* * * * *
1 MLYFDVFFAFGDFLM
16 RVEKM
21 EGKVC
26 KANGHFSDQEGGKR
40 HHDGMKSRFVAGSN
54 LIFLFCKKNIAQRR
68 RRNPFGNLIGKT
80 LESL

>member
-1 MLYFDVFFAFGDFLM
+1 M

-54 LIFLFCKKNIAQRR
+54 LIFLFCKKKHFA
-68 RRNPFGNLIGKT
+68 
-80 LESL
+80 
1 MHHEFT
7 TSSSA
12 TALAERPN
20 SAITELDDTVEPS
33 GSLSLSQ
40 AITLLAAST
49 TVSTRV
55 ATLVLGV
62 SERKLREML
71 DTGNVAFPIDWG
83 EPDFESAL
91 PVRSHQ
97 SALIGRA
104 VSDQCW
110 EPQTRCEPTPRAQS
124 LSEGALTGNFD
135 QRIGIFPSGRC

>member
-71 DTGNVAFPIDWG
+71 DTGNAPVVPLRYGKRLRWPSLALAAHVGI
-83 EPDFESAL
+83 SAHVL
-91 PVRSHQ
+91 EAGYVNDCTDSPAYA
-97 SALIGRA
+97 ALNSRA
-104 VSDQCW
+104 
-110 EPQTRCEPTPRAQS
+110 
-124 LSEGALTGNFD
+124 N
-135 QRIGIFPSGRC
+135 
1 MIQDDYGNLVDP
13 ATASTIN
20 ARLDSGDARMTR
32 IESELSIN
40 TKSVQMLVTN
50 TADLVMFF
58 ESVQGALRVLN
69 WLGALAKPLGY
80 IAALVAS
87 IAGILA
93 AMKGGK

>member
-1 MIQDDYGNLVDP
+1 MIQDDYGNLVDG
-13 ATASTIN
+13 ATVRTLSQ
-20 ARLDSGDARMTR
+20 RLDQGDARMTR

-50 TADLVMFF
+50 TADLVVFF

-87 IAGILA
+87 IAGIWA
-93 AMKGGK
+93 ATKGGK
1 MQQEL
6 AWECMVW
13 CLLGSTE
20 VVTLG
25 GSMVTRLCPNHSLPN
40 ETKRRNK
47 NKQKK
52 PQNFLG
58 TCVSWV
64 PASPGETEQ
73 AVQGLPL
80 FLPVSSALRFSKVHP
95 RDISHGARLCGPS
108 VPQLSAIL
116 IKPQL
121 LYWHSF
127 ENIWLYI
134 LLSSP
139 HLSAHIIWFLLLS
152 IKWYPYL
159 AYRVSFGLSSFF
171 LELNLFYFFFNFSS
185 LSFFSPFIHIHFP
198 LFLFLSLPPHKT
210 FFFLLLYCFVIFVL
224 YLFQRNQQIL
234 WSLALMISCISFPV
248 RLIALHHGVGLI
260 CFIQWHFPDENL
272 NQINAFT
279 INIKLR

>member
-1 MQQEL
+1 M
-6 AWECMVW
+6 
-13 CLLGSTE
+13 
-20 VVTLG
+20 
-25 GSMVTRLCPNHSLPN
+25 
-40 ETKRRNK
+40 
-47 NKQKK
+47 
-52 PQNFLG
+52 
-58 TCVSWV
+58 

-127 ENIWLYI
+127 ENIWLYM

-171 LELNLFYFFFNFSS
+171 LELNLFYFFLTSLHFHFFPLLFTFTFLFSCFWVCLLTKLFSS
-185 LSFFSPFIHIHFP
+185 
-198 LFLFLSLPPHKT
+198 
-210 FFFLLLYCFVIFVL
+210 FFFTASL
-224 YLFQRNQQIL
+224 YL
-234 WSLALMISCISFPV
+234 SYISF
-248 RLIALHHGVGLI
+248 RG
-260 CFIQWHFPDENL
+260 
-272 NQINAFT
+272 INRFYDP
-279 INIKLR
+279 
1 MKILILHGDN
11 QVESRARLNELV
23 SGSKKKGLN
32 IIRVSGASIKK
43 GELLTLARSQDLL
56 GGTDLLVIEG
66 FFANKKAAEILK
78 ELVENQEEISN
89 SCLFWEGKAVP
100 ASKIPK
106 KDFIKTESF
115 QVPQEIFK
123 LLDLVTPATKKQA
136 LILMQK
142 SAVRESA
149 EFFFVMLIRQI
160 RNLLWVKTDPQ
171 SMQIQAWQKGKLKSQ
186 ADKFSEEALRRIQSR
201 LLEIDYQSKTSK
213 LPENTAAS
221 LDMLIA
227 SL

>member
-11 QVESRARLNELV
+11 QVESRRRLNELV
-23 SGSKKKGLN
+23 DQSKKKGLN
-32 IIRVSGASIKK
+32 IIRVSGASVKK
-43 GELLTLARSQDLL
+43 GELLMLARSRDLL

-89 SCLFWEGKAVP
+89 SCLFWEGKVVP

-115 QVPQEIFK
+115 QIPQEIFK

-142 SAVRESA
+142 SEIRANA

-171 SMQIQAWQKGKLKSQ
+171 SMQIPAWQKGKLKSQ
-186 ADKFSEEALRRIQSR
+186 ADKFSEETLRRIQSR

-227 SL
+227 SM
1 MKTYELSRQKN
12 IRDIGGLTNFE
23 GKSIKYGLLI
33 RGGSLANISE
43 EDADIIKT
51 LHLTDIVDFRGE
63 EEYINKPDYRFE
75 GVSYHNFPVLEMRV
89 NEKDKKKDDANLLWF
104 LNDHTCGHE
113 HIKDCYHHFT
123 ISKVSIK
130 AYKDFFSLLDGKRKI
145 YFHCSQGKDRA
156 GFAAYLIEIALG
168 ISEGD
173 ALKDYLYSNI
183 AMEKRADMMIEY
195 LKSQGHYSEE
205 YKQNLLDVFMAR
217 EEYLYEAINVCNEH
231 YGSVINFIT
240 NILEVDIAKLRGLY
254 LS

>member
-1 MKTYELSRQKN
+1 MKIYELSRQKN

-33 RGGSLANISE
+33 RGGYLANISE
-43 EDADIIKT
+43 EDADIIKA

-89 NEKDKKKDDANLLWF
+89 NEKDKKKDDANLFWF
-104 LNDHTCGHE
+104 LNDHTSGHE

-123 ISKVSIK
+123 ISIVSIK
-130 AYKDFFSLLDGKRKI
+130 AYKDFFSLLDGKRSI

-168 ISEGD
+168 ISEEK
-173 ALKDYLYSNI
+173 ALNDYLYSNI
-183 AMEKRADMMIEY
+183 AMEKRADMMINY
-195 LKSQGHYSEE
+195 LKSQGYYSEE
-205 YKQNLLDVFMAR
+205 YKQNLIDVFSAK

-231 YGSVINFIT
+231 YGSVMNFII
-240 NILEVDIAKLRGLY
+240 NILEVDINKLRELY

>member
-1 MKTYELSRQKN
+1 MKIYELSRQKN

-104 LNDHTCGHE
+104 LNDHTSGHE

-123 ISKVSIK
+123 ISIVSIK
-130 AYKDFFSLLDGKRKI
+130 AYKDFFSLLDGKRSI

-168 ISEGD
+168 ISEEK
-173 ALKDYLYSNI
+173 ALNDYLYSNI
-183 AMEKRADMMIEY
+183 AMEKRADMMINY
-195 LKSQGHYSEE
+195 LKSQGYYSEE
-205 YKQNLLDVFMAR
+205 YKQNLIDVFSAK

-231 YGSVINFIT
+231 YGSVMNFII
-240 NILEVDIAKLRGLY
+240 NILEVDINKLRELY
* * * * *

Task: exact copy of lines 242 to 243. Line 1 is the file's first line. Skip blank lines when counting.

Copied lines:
+231 YGSVMNFII
-240 NILEVDIAKLRGLY